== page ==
7 Books for Kids to Read as Summertime Fades

Children’s Book Picks: Summer 2020

Looking for some good reads ahead of the new school year? Stories of saints, faithful religious practice, prayer and forgiveness make this roundup list.

 

Lily Lolek: Future Saint

Written by Katie Warner

Illustrated by Amy Rodriguez

TAN, 2020

32 pages, $16.95

Lily Lolek is utterly smitten with the saints. She reads about saints, dreams about saints, and tries to live like the saints. More than anything, she wants to be a saint. When she wonders if she can really muster up the bravery and virtues of the saints who have gone before, a friendly priest comes to the rescue. He assures her that she doesn’t need to be a carbon copy of anyone else. God has called her just as she is: “He gave you some gifts no one else can repeat,/ your own unique heart, mind and soul, hands and feet./ He wants you to use them in your special way/ to become the saint that He needs for today.” With reassuring rhyming text and joyful illustrations, this book dishes up a serving of inspiration and encouragement for young wanna-be-saints in our midst. Ages 4-8.

 

Jesus, I Love You:  My First Words to Pray to God

Written by Augustine Gadient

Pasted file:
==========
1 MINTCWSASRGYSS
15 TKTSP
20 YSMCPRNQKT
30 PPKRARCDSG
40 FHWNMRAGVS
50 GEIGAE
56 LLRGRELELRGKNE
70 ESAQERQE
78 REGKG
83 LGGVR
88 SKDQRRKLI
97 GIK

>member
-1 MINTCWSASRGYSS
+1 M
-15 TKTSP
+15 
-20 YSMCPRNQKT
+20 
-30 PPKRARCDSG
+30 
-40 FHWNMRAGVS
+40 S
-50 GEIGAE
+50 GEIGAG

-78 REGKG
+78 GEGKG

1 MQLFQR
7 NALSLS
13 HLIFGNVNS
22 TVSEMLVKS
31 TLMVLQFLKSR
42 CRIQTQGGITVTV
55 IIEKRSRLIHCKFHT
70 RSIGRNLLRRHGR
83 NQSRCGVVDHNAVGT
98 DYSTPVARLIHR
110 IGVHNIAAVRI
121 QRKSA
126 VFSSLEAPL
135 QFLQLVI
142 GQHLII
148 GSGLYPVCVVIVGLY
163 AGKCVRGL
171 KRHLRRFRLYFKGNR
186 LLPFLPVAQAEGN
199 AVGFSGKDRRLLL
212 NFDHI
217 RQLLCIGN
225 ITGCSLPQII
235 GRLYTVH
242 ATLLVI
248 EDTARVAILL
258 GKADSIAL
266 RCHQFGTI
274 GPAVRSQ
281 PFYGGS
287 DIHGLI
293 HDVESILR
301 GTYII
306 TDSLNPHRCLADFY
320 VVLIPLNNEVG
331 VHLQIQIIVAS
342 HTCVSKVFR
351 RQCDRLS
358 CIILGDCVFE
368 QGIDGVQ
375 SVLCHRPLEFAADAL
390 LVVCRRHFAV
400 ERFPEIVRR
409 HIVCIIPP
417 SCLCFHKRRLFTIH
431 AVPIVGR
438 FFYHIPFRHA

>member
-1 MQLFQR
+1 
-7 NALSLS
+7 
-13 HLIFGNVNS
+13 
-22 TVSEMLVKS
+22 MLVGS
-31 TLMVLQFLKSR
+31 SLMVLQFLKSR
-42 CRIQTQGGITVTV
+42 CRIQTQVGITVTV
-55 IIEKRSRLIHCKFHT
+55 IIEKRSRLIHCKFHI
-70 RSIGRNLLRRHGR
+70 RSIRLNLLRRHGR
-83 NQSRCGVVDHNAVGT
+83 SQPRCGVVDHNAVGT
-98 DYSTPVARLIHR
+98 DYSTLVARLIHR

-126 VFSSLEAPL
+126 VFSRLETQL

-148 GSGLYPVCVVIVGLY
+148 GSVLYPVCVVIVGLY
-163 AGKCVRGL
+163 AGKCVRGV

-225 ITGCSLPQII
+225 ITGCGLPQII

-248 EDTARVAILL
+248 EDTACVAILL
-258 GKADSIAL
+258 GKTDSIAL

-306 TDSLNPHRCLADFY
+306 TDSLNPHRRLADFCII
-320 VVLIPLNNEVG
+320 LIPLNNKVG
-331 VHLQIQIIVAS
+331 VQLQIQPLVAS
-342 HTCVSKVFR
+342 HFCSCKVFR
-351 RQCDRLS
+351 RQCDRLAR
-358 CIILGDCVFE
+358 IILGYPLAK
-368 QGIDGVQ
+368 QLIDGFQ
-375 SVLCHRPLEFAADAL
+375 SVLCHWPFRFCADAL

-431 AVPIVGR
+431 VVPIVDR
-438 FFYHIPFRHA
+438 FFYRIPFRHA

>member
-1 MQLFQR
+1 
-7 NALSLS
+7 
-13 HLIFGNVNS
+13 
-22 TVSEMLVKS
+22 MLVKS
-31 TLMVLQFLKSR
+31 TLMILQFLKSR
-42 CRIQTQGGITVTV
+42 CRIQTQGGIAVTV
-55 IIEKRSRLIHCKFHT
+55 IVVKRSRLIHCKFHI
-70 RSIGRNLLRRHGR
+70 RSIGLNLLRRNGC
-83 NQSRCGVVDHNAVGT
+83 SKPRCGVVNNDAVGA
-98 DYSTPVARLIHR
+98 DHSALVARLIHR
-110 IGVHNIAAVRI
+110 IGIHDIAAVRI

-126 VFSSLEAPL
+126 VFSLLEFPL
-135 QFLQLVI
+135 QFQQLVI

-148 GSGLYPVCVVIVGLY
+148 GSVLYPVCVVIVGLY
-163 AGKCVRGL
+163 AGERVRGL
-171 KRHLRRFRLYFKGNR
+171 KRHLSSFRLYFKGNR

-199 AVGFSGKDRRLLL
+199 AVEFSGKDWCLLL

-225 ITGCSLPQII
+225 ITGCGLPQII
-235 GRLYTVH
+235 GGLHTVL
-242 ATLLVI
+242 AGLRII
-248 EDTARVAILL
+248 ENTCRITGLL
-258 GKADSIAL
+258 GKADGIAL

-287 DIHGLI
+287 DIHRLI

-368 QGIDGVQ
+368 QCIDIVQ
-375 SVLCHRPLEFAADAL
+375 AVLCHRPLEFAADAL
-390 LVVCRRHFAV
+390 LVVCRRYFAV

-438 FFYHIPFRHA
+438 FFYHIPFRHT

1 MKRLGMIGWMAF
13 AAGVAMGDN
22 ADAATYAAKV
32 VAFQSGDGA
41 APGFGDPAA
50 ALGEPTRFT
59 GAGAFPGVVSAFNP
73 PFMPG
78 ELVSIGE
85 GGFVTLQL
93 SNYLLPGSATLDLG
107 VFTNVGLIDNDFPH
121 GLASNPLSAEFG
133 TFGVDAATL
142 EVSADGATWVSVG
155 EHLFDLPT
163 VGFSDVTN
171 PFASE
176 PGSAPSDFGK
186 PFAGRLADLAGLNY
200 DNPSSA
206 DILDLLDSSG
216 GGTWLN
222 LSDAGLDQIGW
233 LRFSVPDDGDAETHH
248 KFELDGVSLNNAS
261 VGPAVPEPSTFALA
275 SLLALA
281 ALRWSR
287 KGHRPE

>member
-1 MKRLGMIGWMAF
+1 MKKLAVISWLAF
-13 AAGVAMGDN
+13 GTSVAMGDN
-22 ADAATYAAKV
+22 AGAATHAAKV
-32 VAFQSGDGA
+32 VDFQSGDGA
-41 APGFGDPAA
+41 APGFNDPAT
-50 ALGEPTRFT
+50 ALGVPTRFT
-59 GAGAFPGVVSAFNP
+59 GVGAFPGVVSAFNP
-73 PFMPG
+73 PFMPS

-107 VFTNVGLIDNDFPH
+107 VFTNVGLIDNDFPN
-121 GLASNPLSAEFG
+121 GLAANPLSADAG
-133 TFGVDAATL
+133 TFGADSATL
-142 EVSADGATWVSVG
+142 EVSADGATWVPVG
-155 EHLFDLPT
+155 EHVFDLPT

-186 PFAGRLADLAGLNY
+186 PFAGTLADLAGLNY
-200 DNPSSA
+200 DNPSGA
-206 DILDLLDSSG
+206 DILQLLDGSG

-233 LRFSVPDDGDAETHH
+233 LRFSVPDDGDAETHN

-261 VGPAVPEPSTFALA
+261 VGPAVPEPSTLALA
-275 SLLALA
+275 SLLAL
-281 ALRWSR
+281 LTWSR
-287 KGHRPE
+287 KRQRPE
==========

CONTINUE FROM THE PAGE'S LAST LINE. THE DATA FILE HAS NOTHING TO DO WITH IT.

Illustrated by Mizuho Fujisawa

Ignatius, 2020

20 pages, $12.99

“I love you,” “I’m sorry,” “thank you,” and “stay close to me” are phrases that open the door to prayer. This sturdy board book with rounded edges helps parents to gently introduce little ones to these loving conversations with God. Lift-up widows that hide picture details add fun to the experience. Ages 1-3.

 

 A Storybook of Saints

Written by Elizabeth Hanna Pham

Illustrated by Cecilia Vu

Sophia, 2020

220 pages, $18.95

Saints for 50 days of the liturgical year come to life in these tales of the heroes of our Church. Readers will be drawn to what makes each exceptional in his or her love of God. The spiritual visionary who was musician, artist and cookie maker (Hildegarde), the holy priest whom God allowed to be in two places at a time to minister (Padre Pio), and the princess who secretly left her castle to feed the poor (Elizabeth of Hungary) are just a few of the luminaries in God’s realm who are introduced. Ages 5 and up.

                                                                                                     

Brother Francis of Assisi

Written and illustrated by Tomie DePaola

Ignatius, 2020

48 pages, $14.99

First published nearly 40 years ago, this new edition will inspire today’s kids to love God as Francis did: joyfully, humbly and wholeheartedly. Always in trouble as a youth, Francis is later called by God to rebuild his Church. He never looks back. Forsaking comfort, the self-described “fool for Christ” draws others to become the “littlest brothers,” the Friars Minor. The blessing given by Pope Innocent III to the new religious order, “may you become many,” additionally bears fruit when Lady Clare becomes the first young woman to embrace the Franciscan way of life.  Beautiful full-page illustrations add to the richness of the story of this beloved saint. Ages 7 and up.